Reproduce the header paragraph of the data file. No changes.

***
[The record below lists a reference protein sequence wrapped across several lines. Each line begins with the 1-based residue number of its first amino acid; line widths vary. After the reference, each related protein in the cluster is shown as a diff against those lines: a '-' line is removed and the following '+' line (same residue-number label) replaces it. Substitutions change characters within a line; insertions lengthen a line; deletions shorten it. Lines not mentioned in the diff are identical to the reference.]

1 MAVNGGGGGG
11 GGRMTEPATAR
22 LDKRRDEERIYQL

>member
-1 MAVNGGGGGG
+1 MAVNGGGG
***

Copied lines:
[The record below lists a reference protein sequence wrapped across several lines. Each line begins with the 1-based residue number of its first amino acid; line widths vary. After the reference, each related protein in the cluster is shown as a diff against those lines: a '-' line is removed and the following '+' line (same residue-number label) replaces it. Substitutions change characters within a line; insertions lengthen a line; deletions shorten it. Lines not mentioned in the diff are identical to the reference.]